During the sermons this past Sunday we considered the structure of Ephesians and how it relates to the whole of Scripture, our relationship with God, as well as our lives of faith. Here are those two troublesome grammar terms:
§ Indicative—states facts and blessings
§ Imperative—states commands, requests and expectations
And now a reminder of the loose, simplistic structure of the book of Ephesians:
§ Ephesians 1-3—our spiritual blessings in Christ Jesus (Indicatives)
§ Ephesians 4-6—how we are to live (Imperatives)
Why is this so important? Here are two reasons.
1. It affects our attitude about our salvation. The longer I have preached, the more I have come to believe in the importance of our attitude as it relates to our salvation. If we believe that we are the ones who are the primary force behind our eternal standing with the holy, just, righteous Creator God, we will never be able to have confidence and assurance of our relationship with that God and will always live with insecurity about our eternal destiny. What a tragic way to live!! Because of the awareness of our own sins, deep inside we know that if we are the ones responsible for our redemption through our good deeds and lives we have no hope. But if we trust our loving and merciful Father, and the blood sacrifice that our gracious Savior gave for us, we will have a humble assurance based not on our own faithfulness but on the faithfulness of our Lord.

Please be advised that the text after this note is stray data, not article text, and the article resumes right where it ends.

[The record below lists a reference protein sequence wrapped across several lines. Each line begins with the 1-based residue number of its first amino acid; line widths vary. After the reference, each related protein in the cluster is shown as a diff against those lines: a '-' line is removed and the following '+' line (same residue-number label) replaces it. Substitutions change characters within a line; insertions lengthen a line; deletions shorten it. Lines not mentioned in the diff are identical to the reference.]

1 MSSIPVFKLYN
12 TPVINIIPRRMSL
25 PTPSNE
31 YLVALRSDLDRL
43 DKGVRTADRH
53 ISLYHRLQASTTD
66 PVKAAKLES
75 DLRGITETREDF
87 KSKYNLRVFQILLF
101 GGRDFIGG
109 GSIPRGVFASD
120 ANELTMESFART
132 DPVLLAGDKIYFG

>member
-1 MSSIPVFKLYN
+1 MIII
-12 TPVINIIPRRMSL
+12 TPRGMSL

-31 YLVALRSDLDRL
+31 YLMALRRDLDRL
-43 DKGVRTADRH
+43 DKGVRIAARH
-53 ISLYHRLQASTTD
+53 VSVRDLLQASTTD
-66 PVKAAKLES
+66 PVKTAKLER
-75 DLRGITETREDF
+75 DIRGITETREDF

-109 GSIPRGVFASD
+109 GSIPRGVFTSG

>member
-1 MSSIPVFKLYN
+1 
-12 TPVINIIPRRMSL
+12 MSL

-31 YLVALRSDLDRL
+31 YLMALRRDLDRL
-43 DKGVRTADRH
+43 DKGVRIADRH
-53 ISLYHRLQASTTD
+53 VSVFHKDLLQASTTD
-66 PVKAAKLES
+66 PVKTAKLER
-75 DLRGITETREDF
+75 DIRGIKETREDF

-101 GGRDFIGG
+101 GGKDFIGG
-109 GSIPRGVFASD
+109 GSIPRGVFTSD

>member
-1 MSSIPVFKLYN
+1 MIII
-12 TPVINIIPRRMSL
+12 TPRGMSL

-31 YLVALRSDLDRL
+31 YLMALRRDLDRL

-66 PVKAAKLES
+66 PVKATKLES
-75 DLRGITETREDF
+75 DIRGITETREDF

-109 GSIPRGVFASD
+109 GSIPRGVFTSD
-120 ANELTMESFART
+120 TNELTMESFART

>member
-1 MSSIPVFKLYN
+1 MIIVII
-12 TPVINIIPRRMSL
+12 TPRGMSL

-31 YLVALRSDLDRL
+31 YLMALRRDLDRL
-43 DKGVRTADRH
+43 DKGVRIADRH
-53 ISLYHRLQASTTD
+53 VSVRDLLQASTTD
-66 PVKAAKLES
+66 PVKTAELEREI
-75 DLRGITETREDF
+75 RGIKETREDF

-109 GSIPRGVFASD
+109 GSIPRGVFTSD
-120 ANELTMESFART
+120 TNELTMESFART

2. It affects our attitude about our lives. We are called to live a certain way. There are imperatives in the gospel. In spite of the beliefs and expressions of our pluralistic society where tolerance is king, there are some things that matter to God. There is right and wrong. Our first question is, what determines what actions are right and what actions are wrong? For the Christian, there can be only one answer: the Bible. Granted, our understanding is limited by our humanity, knowledge, experience, etc. But Scripture is the only objective standard we have that is tied to and based in the revelation of God. And so we do the best we can to try and understand it, and we do the best we can to obey it, and we trust in the One we have turned to in obedient faith to lead, guide, and save us. Our second question is, am I genuinely seeking to be obedient? And again, this is where our attitude is affected by our understanding of salvation by grace through faith—salvation based on the Indicatives of God’s work and blessing and not on the Imperatives which we fulfill imperfectly at best. If we understand that our God has blessed us and saved us through the grace of Jesus Christ and our response of faith, we will seek to obey. But not from a perspective of fear and dread, or burden and constraint. Rather, our obedience will stem from a sense of humility because of our sins, gratitude and love because of our Savior, and joy and hope because of what we have been given in Christ Jesus.